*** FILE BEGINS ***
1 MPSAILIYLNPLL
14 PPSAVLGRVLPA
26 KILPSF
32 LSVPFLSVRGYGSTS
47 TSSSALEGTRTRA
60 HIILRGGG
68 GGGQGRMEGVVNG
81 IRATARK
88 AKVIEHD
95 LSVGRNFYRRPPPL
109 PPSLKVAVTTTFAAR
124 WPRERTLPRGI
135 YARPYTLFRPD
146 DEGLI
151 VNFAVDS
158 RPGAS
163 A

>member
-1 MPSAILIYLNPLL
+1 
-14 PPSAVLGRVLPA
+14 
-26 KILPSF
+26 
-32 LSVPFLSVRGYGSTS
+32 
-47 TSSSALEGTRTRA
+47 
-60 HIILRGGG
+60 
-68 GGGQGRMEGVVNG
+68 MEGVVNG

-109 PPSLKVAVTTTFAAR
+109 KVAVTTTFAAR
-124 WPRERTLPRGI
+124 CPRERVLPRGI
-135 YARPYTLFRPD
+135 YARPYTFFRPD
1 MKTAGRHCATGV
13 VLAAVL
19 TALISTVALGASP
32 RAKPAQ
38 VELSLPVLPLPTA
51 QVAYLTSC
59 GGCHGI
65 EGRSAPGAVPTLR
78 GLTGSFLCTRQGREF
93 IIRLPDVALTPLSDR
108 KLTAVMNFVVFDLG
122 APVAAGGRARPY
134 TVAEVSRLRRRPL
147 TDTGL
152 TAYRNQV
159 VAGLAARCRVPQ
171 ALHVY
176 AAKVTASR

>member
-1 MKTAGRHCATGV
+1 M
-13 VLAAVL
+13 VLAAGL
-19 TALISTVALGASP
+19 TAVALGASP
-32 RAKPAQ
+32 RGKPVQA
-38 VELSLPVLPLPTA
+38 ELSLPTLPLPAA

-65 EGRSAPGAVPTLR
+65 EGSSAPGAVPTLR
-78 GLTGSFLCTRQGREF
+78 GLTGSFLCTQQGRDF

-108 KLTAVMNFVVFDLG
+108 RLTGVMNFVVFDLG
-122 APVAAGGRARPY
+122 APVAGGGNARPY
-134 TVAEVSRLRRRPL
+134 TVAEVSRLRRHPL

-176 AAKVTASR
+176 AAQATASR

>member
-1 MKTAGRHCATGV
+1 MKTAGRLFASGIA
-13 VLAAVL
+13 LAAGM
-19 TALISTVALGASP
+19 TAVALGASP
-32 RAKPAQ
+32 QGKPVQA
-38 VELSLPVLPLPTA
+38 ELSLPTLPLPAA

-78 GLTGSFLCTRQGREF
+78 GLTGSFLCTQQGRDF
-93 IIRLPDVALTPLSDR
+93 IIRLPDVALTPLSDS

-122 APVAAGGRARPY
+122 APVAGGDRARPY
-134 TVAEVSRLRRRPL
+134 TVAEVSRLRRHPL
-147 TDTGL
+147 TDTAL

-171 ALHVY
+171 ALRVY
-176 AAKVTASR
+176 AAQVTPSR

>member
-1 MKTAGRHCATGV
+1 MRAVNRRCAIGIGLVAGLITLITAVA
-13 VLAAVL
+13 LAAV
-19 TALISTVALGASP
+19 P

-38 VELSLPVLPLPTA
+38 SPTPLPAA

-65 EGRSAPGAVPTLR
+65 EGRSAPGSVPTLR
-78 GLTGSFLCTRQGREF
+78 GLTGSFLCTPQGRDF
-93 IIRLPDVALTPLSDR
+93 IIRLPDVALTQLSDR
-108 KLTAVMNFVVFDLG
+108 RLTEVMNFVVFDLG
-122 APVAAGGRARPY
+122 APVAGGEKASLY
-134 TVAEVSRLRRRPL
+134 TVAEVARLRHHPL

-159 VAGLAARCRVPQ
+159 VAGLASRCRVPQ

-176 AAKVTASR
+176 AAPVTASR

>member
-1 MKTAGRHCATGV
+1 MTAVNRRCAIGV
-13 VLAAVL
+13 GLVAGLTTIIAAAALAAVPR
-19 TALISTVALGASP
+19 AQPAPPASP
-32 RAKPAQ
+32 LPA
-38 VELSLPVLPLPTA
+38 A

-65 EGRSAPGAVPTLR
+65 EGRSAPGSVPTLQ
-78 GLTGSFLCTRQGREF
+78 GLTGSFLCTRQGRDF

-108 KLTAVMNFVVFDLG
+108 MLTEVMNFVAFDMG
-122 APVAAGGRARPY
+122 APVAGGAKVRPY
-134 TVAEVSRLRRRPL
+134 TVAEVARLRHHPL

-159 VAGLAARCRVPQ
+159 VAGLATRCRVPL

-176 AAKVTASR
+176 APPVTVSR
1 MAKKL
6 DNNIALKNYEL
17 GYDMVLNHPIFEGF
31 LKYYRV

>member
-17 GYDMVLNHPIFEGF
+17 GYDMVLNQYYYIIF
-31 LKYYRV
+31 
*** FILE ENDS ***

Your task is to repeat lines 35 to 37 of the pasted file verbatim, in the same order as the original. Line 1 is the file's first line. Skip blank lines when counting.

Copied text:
-124 WPRERTLPRGI
+124 CPRERVLPRGI
-135 YARPYTLFRPD